After a salsa lesson with Rafael on the terrace of his ground floor apartment in Rome, his mother comes out with a freshly brewed pot of coffee and a laundry basket.

“Just like in Cuba,” I say, foreseeing a Proustian moment.

“If only!” she replies with a sigh as she starts hanging the laundry.

Rafael is already editing the video of our lesson, ready to post it on TikTok. We have been dancing for months now, so he is well aware of my no-posting-policy, but he still informs me regularly on the number of likes and comments “we” get under “our” video, so I figure I’m way more useful to him when we make these videos than I could be if I were to share them with my two hundred followers on Instagram.

There is something about the smell of washing powder, about the freshly brewed coffee, and the sight of bright white towels under the spring sun that takes me back to my friend Isabel’s house in Habana Vieja, and I can almost feel the scent of laundry drying out on her balcony, mixed with the smell of gasoline, cigars, dust, and fried food – a smell I thought I would never get out of my clothes, my hair, and my skin, and yet I find myself wishing it surrounded me once more.

“Coffee is nowhere to be found,” Rafael’s mother continues, seemingly unimpressed by our growing popularity on TikTok.

“For months now,” I reply, and I think just how odd our conversation could sound to their Italian neighbors.

We are both painfully aware of how difficult it became to get access to even the most basic supplies in Havana. The reality we are talking about has nothing to do with our day-to-day Italian reality. In a country where national, regional, and local identities are built around coffee, where the ritual of espresso is a candidate for the Unesco heritage list, where tourists form endless lines for the experience of the authentic Italian coffee, we are using the gestures, the tones, the vocabulary of shortages and struggle in Cuba. Our puzzle of fragmented realities is not complete, yet we see the same image through the missing pieces.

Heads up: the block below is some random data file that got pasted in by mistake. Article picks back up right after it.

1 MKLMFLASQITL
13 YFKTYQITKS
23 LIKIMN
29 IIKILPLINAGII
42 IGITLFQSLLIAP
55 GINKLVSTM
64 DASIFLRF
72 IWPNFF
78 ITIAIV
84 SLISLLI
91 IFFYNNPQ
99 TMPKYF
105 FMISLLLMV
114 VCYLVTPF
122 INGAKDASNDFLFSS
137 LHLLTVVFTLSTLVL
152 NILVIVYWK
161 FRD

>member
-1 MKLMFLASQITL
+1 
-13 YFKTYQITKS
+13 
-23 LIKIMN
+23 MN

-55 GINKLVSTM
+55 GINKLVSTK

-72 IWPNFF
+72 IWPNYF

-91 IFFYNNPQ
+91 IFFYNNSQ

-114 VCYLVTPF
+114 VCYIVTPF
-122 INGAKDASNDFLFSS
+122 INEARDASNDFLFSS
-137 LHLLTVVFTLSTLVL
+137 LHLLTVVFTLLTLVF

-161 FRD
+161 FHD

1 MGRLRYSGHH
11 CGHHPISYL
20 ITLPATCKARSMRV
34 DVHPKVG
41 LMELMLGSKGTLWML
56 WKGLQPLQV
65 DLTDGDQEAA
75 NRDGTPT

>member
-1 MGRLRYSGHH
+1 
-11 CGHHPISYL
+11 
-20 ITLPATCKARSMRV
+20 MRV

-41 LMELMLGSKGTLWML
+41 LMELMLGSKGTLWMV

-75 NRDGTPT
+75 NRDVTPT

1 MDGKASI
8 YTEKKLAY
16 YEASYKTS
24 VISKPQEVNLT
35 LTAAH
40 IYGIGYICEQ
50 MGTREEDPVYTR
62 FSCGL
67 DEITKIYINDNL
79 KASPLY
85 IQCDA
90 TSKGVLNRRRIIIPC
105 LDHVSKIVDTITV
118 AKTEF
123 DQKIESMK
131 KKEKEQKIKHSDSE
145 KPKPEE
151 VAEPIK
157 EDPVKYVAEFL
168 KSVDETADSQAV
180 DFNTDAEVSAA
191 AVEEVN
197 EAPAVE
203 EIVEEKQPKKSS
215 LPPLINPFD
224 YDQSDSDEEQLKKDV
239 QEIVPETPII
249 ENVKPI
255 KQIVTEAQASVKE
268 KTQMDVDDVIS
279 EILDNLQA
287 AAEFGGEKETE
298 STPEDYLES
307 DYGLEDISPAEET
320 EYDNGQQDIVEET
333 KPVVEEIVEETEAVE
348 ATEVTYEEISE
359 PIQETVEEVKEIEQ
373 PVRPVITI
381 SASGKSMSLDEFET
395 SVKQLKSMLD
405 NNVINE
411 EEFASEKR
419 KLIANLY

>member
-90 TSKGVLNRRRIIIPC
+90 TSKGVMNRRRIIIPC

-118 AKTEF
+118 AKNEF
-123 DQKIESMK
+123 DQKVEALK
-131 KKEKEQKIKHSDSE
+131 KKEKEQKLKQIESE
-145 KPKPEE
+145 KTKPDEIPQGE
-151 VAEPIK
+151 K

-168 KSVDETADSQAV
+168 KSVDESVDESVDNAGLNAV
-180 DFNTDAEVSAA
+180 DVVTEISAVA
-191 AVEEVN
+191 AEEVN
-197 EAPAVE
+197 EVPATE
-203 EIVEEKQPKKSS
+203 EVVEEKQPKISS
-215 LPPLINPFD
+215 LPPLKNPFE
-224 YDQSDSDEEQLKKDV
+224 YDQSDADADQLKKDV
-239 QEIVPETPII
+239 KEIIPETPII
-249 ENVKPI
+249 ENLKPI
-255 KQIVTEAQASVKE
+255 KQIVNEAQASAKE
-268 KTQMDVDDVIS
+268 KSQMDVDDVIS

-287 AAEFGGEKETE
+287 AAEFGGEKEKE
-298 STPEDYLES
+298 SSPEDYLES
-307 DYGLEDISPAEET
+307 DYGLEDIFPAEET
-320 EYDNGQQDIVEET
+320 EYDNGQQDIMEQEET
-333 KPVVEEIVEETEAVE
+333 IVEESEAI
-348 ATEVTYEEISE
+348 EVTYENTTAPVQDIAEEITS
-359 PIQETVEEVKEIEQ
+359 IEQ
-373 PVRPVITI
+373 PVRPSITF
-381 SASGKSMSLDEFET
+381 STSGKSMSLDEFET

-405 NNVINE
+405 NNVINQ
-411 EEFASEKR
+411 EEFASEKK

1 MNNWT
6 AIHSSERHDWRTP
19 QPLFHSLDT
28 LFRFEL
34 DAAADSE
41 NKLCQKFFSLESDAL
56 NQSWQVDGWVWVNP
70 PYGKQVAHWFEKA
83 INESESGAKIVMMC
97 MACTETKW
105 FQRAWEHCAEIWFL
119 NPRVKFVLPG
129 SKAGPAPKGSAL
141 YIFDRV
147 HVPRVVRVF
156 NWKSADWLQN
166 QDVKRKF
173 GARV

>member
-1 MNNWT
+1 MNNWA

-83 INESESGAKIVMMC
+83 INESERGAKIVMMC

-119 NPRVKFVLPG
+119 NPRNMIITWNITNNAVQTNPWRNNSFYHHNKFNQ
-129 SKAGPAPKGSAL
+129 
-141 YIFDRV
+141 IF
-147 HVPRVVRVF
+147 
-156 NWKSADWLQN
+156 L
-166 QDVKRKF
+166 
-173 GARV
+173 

Then I remember I still had a small package of Turquino coffee hidden somewhere on a shelf in the kitchen, my emergency stock, precisely for situations like this. It feels like owning one hundred grams of a small treasure. I make a mental note to bring it with me for the next lesson.

“Nowhere to be found,” she sighs and goes back to hanging the laundry.

Y cada suspiro / Un remanso / Del grito (And every sigh / The remains / Of a cry) wrote the Spanish writer, Federico García Lorca in 1921 and I can’t help but think once again about the infinite loop and the ant crawling on both sides of the strip, from cry to sigh to cry, moving through different realities almost imperceptibly. It feels frustrating and tiresome, this longing for a sense of belonging in the multitude of places I call “home” or “field”. But simultaneity becomes a source of knowledge and liminality a source of agency: unlocatable, malleable, free from longing. Perhaps it is these infinite loops, our multiple belongings and incomplete puzzles that make up our common grounds: not so much where we are, but how we are where we are.


  1. Perhaps its most famous visual representation is the work of the Dutch artist M.C. Escher, Möbius Strip II (1963). [^]
  2. A term popularized by a project of the Royal Ballet initiated during the lockdowns: (accessed April 27, 2023). [^]


Research for this work was funded by the Polish National Science Center [Narodowe Centrum Nauki], grant 2021/40/C/HS3/00086.


Behar, Ruth 1996: The Vulnerable Observer: Anthropology that Breaks Your Heart. Boston: Beacon Press.

Lucht, Hans 2017: Meeting a Friend of a Friend: Snowballing with Mr Hansen in Naples. In: Alice Elliot, Roger Norum & Noel B. Salazar (eds.), Methodologies of Mobility: Ethnography and Experiment. New York; Oxford: Berghahn Books, 129–147. DOI:

Marcus, George 1995. Ethnography in/of the World System: The Emergence of Multi-Sited Ethnography. Annual Review of Anthropology 24, 95–117. DOI:

Ruxandra Ana (PhD University of Warsaw) is an anthropologist interested in cultural heritage in relation to entrepreneurship and social change in Cuba. Currently a postdoctoral researcher at Adam Mickiewicz University in Poznań, Poland, she analyzes dance labor in migratory contexts, focusing on Cuban migrants in Italy and Germany. Her doctoral and postdoctoral projects were funded by the Polish National Science Center. She has published articles in Leisure Studies, Ethnologie Française, and Revista del CESLA.